How To Tell A Great StoryGreat StoryTelling Network Newsletter
Volume 15, Issue 7 – 15 August 2019

Once again, I am sorry that this newsletter is late. I had some stuff to sort out. I’m sharing two stories I wrote which I hope you will enjoy reading.

Happy storytelling.
Aneeta Sundararaj


[Note: This story was first published in CLARITY (15 July 2019). It is published here with permission.]

When my aunt was diagnosed with cancer, one thing struck me as odd. Convinced that she’d lived a fulfilled life, she was resigned to her fate and said, “My doctor told me that if you get cancer, you’re just unlucky.” I wanted to tell her about the many people I’d met who’d gone into remission and, miraculously, lived long and healthy lives. However, I stayed silent because I knew better than to challenge her. My aunt died within 24 months of making that statement.

Since then, I’ve wondered about all this. Do we make our own luck? Does our mind have anything to do with it? Or are we victims of our circumstances and environment? It all came back to me about three weeks ago when HH SwamiGuru and I discussed optimising the power of our subconscious mind. The scientific basis of our discussion was based on a book by Dr. Bruce Lipton called ‘The Biology of Belief’. A former professor of medicine at Stanford University, Dr. Lipton explained the results of his research in an interview published in Awareness Magazine. 1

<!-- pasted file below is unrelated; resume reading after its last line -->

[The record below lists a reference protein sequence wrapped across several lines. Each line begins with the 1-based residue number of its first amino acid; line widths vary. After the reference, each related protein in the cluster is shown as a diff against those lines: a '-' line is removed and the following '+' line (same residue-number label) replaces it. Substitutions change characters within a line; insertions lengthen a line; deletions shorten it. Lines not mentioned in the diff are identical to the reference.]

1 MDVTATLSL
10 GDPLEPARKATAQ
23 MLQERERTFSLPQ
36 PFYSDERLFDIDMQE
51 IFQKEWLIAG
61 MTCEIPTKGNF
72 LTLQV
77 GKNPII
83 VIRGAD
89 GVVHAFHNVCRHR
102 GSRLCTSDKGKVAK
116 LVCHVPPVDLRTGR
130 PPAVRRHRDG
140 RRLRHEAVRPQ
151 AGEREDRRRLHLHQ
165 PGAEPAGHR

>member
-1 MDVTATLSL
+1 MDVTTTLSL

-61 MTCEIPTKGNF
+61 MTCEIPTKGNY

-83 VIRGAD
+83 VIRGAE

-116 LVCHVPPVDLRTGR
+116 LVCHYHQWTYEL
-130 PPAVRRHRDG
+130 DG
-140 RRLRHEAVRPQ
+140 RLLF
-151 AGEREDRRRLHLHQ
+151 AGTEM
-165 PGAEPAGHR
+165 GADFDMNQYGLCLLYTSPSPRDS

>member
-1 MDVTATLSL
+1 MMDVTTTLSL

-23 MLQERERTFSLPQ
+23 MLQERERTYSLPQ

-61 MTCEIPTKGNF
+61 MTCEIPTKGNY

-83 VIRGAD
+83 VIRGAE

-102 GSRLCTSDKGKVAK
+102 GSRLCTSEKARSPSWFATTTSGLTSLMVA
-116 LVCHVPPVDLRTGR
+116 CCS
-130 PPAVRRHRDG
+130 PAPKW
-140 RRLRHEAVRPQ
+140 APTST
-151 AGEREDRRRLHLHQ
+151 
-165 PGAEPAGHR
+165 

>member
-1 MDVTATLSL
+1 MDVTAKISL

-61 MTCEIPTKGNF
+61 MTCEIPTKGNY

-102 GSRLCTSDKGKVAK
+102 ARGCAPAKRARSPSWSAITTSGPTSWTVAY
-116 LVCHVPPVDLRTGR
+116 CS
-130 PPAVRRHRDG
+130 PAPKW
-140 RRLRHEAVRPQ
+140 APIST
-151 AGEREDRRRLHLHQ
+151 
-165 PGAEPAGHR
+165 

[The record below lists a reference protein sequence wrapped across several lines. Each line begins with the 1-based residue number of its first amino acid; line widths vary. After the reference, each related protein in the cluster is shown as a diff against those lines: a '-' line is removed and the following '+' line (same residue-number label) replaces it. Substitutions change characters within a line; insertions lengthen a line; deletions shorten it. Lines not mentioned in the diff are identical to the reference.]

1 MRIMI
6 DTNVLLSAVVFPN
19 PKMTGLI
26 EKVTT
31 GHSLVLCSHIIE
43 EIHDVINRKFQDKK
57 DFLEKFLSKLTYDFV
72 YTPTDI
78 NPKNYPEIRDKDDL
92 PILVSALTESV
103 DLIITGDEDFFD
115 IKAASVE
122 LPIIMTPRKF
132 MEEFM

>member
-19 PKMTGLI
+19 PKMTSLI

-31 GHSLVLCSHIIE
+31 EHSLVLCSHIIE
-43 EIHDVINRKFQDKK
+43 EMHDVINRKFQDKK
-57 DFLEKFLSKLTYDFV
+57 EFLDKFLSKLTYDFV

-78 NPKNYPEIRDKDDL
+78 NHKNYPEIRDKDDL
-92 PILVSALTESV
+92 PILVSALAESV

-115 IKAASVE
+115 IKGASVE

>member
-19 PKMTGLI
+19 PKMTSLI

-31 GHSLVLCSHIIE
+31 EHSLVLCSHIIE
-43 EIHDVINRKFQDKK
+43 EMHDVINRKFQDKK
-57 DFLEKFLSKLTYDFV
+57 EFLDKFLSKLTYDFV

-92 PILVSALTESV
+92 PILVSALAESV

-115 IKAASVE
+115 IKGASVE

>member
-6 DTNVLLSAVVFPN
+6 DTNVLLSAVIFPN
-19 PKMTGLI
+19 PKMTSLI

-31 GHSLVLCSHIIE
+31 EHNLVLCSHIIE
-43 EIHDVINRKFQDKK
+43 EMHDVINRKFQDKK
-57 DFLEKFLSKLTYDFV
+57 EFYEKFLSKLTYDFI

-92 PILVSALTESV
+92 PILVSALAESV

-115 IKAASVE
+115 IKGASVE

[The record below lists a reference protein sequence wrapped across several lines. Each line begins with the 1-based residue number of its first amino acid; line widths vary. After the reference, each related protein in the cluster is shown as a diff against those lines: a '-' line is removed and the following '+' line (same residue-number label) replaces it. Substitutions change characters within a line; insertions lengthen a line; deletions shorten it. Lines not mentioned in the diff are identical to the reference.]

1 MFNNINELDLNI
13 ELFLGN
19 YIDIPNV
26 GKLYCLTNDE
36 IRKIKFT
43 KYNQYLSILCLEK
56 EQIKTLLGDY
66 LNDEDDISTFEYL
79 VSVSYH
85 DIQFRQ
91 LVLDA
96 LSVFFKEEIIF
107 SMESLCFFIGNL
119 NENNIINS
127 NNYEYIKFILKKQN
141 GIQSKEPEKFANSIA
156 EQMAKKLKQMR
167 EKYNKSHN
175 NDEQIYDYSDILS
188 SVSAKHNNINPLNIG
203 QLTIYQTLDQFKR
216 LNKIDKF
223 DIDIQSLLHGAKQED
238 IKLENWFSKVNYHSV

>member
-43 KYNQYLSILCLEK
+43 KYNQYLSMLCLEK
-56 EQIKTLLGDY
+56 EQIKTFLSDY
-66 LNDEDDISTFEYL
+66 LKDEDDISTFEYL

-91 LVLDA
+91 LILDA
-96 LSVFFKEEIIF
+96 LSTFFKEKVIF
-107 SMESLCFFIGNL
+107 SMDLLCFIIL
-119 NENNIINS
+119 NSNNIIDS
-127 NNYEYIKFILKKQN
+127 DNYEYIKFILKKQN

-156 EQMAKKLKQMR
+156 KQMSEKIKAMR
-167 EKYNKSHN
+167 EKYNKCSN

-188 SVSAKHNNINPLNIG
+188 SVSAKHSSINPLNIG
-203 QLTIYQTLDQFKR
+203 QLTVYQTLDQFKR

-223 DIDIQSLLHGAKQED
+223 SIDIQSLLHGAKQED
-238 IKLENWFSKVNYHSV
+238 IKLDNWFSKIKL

The basic premise is this – we are not victims of our genes. Just because you have a family history of developing cancer does not mean that you’ll develop it. You control your genome rather than being controlled by it. “When we change our perception or beliefs,” said Dr. Lipton in the same interview, “we send totally different messages to our cells, causing a reprogramming of their expression.” This is epigenetics.

In our bodies, information from the environment is transferred to our cells via the cell membrane. We used to think that the nucleus within the cell was its brain. Dr. Lipton discovered something altogether different. He believes that it’s actually the membrane that’s the brain of the cell. The nucleus is the reproductive centre of the cell.

What this means is that the cell membrane monitors the condition of the environment and then sends signals to the genes to engage cellular mechanisms. These, in turn, provide for the cell’s survival and growth.

What interferes with this survival is stress. When the cell membrane receives information that the environment is stressful, the cell adopts a defensive protection posture. The body’s energy resources are diverted to systems that provide protection instead of survival or growth.

Stress information can come to the cell from the two separate minds that create the body’s controlling central voice – the conscious mind and the subconscious mind.